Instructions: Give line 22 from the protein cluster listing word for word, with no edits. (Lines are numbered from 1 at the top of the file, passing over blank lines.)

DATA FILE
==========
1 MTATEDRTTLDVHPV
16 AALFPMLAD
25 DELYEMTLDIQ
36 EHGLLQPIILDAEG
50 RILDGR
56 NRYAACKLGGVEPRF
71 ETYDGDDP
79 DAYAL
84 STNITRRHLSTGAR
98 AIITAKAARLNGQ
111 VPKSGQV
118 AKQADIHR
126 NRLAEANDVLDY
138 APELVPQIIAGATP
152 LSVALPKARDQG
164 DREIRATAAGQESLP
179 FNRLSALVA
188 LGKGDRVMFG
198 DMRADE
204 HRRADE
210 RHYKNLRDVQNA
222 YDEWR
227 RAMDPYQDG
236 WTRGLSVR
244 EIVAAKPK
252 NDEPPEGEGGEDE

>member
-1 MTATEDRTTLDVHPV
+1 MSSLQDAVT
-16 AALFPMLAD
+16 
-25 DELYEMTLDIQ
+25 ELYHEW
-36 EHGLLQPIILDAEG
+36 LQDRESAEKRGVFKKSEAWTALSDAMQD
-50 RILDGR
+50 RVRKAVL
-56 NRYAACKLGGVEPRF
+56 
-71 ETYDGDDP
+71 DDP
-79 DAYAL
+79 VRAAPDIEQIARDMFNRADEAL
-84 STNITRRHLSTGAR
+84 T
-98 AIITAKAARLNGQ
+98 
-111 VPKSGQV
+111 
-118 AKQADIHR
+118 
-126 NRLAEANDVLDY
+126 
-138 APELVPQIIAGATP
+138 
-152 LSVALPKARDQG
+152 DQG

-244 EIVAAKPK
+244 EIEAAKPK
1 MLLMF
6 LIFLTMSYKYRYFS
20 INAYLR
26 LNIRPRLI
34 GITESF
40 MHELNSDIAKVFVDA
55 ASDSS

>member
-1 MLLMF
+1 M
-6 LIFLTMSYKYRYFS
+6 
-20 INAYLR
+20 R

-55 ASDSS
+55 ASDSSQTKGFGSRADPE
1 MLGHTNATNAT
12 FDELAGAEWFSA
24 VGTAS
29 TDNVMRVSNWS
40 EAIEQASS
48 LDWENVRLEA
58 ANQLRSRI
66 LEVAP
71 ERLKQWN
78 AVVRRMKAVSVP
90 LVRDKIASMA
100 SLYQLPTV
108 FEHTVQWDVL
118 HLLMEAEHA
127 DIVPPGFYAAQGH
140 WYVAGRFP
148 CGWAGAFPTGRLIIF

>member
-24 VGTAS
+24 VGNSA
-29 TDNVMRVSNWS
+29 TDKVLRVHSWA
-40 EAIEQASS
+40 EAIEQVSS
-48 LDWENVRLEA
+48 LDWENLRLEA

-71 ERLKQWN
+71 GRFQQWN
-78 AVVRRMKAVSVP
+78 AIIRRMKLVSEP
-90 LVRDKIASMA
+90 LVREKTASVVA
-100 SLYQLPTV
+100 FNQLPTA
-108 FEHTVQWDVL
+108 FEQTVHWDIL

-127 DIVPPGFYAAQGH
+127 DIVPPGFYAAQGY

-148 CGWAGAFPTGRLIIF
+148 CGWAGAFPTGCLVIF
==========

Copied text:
222 YDEWR